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The best games to play while you wait for Overwatch

Overwatch Genji

The Overwatch beta has been gone for a little while, but there are plenty of ways to prepare for the game’s return—or simply to pass the time while you wait for your invite. You can of course read up on heroes and abilities, watch videos or listen to podcasts, but if you’re like me you’d prefer to jump in right away. Overwatch is not a typical shooter, so get ready to practice your technique in a few different games.

Team Fortress 2

After having played Overwatch for a couple weeks, I can happily say that these are two very different games—but Team Fortress 2 is a close enough match for us to use as a learning tool. Playstyles are generally similar, and certain TF2 classes share close similarities with particular Overwatch heroes.

Picking up the Sniper with a bow is a decent way of getting used to the way Hanzo has to lead his targets, while using the basic sniper rifle is a good way to hone your Widowmaker skills. The Scout is a decent class for learning how to play as Tracer, but lacks Tracer’s ability to quickly retreat from a dangerous situation. Get used to flanking your opponents and escaping when they turn their focus on you.

The similarities between Junkrat and the TF2 Demoman are very clear: They both have grenade-like ammunition which requires a very specific set of skills to use correctly. Torbjörn is Overwatch’s answer to the TF2 Engineer. Getting used to carefully locking down an area while aggressively defending your turrets is valuable training.

Valve’s Medic uses the same style of healing as Blizzard’s Mercy: a healing streamforms between the healer and their target, forcing the two to stick together. The Medic will teach you how to dodge danger while maximising your usefulness.

Counter-Strike: Global Offensive

Overwatch is to Counter-Strike what a Steelseries Rival is to an Apple Magic Mouse. They might technically fall into the same category, but are almost nothing alike when you get your hands on them. The one thing you can get from playing CS in a competitive setting is communication skills. A Counter-Strike match stands or falls with a team’s communication so try to focus on that while you use the new R8 Revolver, the gun that gets closest to making you feel like McCree. Aim is important in both games, which is the one skill that’s very easy to practice in CS:GO. Download training_aim_csgo2 and try to get a decent score with the M4. Make sure you keep a note of your in-game sensitivity if this is the way you’re going to be practising your aim, because you’ll want to transfer that over to Overwatch:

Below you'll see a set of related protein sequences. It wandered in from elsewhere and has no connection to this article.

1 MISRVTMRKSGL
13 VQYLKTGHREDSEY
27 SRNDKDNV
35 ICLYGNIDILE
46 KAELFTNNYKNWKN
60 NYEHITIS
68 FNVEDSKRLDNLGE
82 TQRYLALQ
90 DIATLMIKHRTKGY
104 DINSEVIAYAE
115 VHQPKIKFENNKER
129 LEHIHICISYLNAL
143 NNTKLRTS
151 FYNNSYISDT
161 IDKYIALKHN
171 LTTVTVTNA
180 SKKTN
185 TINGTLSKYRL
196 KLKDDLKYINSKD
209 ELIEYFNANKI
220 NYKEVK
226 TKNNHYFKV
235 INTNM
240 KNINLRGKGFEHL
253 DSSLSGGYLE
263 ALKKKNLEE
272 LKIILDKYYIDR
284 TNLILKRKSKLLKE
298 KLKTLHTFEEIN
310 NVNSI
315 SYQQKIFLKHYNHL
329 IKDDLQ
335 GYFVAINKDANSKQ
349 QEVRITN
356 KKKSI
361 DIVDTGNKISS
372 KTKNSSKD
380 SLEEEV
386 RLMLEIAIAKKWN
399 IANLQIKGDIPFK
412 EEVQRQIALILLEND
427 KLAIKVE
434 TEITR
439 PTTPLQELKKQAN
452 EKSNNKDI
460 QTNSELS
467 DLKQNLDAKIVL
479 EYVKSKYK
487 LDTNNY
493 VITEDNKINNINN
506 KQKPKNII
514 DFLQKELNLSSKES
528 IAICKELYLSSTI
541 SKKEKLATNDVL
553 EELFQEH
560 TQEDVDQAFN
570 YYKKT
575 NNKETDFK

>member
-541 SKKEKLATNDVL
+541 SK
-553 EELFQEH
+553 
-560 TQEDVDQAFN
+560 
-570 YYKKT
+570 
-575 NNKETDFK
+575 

Arena shooters

Everyone who played FPS games in the 90s has played at least one game in the arena shooter genre. The Quake and Unreal series are legends and have inspired many games that look at lot like them. Among those games is Warsow, a personal favorite of mine. The game is fast as hell and has a lot of cool movement mechanics that will teach you how to quickly maneuver yourself through a map: a skill that will come in handy when playing heroes like Genji, Tracer and Lucio.

Warsow isn’t as popular as Quake so it’s harder to find servers with players, but try finding an instagib server with a couple friends and you’re guaranteed to have a lot of fun while getting used to the insane pace of the game. Warsow is free and won’t take up much space on your PC so there’s no reason not to give it a try!

Where are my wizards?

Many people have suggested games like Dota or League of Legends as a way to learn cooldown management, but the cooldowns in Overwatch are so low that there’s really no point in trying to learn a much more complicated game just to take such a small part of it over to your professional Overwatch career. I do believe any class/role-based team game is a good tool for learning how to play in a team, but unless Overwatch is your first team game, you should already have a vague idea of how that works.

Overwatch relies on aim, teamplay and twitchy reflexes so any game that helps you improve those traits is a good way to spend your time while we wait for the beta to return—and hey, if you don’t care about improving at Overwatch, there’s always time for Agario.


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